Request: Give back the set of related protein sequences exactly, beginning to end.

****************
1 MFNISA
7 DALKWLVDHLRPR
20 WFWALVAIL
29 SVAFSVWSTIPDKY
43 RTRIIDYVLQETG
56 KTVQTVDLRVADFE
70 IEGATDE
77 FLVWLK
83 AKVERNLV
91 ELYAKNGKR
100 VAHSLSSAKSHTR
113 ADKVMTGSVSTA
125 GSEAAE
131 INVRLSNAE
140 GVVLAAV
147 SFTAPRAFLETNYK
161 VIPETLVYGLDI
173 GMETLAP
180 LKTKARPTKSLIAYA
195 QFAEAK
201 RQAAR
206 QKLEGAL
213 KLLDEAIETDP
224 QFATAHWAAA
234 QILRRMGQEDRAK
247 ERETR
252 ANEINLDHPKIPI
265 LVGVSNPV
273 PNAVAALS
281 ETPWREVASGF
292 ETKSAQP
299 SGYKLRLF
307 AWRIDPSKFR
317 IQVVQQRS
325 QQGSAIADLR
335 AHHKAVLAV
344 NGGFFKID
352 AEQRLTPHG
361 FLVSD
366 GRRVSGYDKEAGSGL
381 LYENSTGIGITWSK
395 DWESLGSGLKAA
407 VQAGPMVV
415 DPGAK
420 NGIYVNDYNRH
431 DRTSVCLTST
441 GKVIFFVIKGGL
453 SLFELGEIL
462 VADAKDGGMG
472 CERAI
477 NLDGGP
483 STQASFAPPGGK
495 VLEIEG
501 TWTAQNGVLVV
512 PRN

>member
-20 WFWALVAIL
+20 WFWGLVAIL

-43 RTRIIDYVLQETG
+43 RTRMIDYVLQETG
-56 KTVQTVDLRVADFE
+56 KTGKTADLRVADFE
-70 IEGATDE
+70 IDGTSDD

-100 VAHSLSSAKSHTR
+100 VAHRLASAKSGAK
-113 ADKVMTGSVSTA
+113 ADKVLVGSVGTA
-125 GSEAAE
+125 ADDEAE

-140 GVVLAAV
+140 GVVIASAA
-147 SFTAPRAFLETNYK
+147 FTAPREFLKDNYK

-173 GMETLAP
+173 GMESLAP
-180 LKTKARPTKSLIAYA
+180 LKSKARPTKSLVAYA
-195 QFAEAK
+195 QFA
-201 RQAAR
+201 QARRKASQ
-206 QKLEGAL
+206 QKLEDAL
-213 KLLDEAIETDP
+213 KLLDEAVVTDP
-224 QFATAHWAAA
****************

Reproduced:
1 MFNISA
7 DALKWLVDHLRPR
20 WFWALVAIL
29 SVAFSVWSTIPDKY
43 RTRIIDYVLQETG
56 KTVQTVDLRVADFE
70 IEGATDE
77 FLVWLK
83 AKVERNLV
91 ELYAKNGKR
100 VAHSLSSAKSHTR
113 ADKVMTGSVSTA
125 GSEAAE
131 INVRLSNAE
140 GVVLAAV
147 SFTAPRAFLETNYK
161 VIPETLVYGLDI
173 GMETLAP
180 LKTKARPTKSLIAYA
195 QFAEAK
201 RQAAR
206 QKLEGAL
213 KLLDEAIETDP
224 QFATAHWAAA
234 QILRRMGQEDRAK
247 ERETR
252 ANEINLDHPKIPI
265 LVGVSNPV
273 PNAVAALS
281 ETPWREVASGF
292 ETKSAQP
299 SGYKLRLF
307 AWRIDPSKFR
317 IQVVQQRS
325 QQGSAIADLR
335 AHHKAVLAV
344 NGGFFKID
352 AEQRLTPHG
361 FLVSD
366 GRRVSGYDKEAGSGL
381 LYENSTGIGITWSK
395 DWESLGSGLKAA
407 VQAGPMVV
415 DPGAK
420 NGIYVNDYNRH
431 DRTSVCLTST
441 GKVIFFVIKGGL
453 SLFELGEIL
462 VADAKDGGMG
472 CERAI
477 NLDGGP
483 STQASFAPPGGK
495 VLEIEG
501 TWTAQNGVLVV
512 PRN

>member
-20 WFWALVAIL
+20 WFWGLVAIL

-43 RTRIIDYVLQETG
+43 RTRMIDYVLQETG
-56 KTVQTVDLRVADFE
+56 KTGKTADLRVADFE
-70 IEGATDE
+70 IDGTSDD

-100 VAHSLSSAKSHTR
+100 VAHRLASAKSGAK
-113 ADKVMTGSVSTA
+113 ADKVLVGSVGTA
-125 GSEAAE
+125 ADDEAE

-140 GVVLAAV
+140 GVVIASAA
-147 SFTAPRAFLETNYK
+147 FTAPREFLKDNYK

-173 GMETLAP
+173 GMESLAP
-180 LKTKARPTKSLIAYA
+180 LKSKARPTKSLVAYA
-195 QFAEAK
+195 QFA
-201 RQAAR
+201 QARRKASQ
-206 QKLEGAL
+206 QKLEDAL
-213 KLLDEAIETDP
+213 KLLDEAVVTDP
-224 QFATAHWAAA